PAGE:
For anybody wanting to find out more about the impact statisticians have had and continue to have, you could start with this week’s Guardian editorial in praise of Lord Claus Moser KCB CBE FBA who will be 91 this year.
This past president of the Royal Statistical Society has made major contributions in academia, the civil service (he was head of the Central Statistical Office from 1967 to 1978 when Harold Wilson, Edward Heath and Jim Callaghan were in office) and in other fields too - he was, of course, Chairman of the Royal Opera House for many years.
In an earlier interview with Significance magazine, Lord Moser explained how he sees the world through numbers, or what he terms ”statistical spectacles” “…to most people, statistics is a sort of mysterious way of looking at society and at issues. To me, what it is really is a way of looking at life“.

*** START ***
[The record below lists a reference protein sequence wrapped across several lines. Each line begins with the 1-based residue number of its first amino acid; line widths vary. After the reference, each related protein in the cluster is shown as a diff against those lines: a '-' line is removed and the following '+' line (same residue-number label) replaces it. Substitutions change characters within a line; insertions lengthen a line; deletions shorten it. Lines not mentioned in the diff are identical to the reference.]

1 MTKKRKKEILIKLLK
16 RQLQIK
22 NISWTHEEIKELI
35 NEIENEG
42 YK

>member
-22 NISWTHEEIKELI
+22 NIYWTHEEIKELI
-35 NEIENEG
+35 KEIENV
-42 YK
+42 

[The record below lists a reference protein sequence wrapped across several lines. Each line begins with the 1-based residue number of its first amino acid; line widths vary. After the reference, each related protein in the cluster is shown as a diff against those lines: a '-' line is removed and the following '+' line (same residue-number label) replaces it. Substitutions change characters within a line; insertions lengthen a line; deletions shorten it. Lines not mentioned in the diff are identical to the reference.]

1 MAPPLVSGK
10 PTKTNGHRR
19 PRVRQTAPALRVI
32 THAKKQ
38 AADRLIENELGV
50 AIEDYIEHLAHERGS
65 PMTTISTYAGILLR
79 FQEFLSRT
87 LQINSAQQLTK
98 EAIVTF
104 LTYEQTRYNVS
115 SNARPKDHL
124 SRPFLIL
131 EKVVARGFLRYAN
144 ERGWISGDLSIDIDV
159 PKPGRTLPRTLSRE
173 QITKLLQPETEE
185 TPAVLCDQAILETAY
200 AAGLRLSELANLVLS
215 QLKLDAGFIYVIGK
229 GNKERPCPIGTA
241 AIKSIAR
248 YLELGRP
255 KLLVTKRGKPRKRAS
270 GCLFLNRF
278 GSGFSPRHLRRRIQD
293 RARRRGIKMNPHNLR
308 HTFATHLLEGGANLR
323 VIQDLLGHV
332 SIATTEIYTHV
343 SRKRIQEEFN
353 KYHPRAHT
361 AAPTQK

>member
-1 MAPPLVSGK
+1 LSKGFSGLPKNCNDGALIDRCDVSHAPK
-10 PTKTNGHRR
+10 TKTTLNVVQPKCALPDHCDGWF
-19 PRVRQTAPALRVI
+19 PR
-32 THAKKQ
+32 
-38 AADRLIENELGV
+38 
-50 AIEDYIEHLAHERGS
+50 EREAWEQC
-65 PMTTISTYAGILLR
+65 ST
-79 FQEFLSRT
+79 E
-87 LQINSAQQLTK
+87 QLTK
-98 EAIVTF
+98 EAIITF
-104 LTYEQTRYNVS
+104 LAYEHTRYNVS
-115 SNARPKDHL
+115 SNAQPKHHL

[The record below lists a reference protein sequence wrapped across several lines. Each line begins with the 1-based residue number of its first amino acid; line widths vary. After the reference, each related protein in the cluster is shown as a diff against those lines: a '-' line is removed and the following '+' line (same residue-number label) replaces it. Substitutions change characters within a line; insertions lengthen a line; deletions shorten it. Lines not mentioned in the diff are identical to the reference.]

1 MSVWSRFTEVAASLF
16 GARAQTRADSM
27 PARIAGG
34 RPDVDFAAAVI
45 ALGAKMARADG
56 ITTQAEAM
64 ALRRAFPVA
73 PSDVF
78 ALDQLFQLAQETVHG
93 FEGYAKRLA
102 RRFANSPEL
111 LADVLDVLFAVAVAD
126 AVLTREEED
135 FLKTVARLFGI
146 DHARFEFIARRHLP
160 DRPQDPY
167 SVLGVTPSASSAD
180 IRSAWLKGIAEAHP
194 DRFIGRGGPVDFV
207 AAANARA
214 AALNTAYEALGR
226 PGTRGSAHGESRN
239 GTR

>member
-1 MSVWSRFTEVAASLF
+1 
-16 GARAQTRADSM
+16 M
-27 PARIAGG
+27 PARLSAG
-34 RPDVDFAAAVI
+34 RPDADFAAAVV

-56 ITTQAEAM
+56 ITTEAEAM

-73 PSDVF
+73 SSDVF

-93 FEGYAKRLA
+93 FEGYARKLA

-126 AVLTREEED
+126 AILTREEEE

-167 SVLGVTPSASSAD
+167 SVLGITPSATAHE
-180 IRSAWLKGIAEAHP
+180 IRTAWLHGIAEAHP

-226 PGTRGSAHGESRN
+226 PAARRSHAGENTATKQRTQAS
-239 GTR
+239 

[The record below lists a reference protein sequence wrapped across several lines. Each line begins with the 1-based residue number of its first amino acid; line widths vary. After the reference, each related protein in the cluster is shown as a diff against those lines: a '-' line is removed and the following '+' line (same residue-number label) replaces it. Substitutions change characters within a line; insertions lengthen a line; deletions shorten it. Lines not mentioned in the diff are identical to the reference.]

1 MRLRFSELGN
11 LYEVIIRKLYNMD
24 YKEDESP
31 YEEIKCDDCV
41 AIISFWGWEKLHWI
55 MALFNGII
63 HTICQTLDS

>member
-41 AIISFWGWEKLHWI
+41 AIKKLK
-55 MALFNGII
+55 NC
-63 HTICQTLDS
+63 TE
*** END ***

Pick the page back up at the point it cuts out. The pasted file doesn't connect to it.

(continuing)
He also described his internment during the early part of WW2, his service in the RAF, his years at the LSE and as an adviser on higher education policy. He worked with the Robbins Committee on Higher Education from 1961 to 1964, a committee which looked at whether universities should expand and if so, by how much “the whole Robbins report was based on statistics” and so, his role here, was key to shaping the university system we have today.